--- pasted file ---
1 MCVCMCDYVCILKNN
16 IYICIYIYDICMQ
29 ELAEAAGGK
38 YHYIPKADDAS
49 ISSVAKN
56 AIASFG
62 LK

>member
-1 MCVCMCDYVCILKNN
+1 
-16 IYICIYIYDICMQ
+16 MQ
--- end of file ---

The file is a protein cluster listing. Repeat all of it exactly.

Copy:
1 MCVCMCDYVCILKNN
16 IYICIYIYDICMQ
29 ELAEAAGGK
38 YHYIPKADDAS
49 ISSVAKN
56 AIASFG
62 LK

>member
-1 MCVCMCDYVCILKNN
+1 
-16 IYICIYIYDICMQ
+16 MQ